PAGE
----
Donor Giving Increases With Incentives That Appeal to Sense of Social Status
Generally, the study's simulations found that charities already relying heavily on private benefits to attract donors would see much lower giving levels if these benefits were eliminated. Further, organizations not currently employing such benefits for fundraising might actually realize a slight increase in the number of donors and overall contribution levels if "competing" charities that use private benefits were to eliminate them. In addition, the nearly 8 percent of individuals in the data sample who supported multiple charities would decline significantly if high-value private benefits were eliminated.
Sieg believes that other regions would yield similar findings by identifying the same fundraising potential from exclusive benefits. "Clearly, certain charities could yield big returns from ramping up the exclusivity of the special benefits they offer to high-potential donors," Sieg said. "This is valuable information to have, especially in the midst of the fundraising challenges faced by nonprofit organizations in a recession."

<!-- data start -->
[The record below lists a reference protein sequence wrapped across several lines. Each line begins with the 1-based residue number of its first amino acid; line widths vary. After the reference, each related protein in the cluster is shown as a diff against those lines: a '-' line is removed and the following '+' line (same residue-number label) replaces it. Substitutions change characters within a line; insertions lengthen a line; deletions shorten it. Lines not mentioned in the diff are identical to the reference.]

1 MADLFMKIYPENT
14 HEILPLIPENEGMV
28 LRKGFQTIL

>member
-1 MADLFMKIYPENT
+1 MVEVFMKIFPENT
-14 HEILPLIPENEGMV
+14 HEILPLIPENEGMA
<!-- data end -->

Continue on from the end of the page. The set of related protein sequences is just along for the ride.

The study, titled "The Joys of Giving and Receiving," was funded by the National Science Foundation, and is available for download at http://www.andrew.cmu.edu/user/holgers/papers/sz_11_08.pdf.
About the Tepper School of Business: Founded in 1949, the Tepper School of Business at Carnegie Mellon (www.tepper.cmu.edu) is a pioneer in the field of management science and analytical decision-making. The school's notable contributions to the intellectual community include six Nobel laureates, a Nobel Prize record that is unsurpassed by any business school worldwide. It is also among the schools with the highest rate of academic citations in the fields of finance, operations research, organizational behavior and production/operations. The academic offerings of the Tepper School include undergraduate studies in business and economics, graduate studies in business administration and financial engineering, and doctoral studies.
SOURCE Tepper School of Business at Carnegie Mellon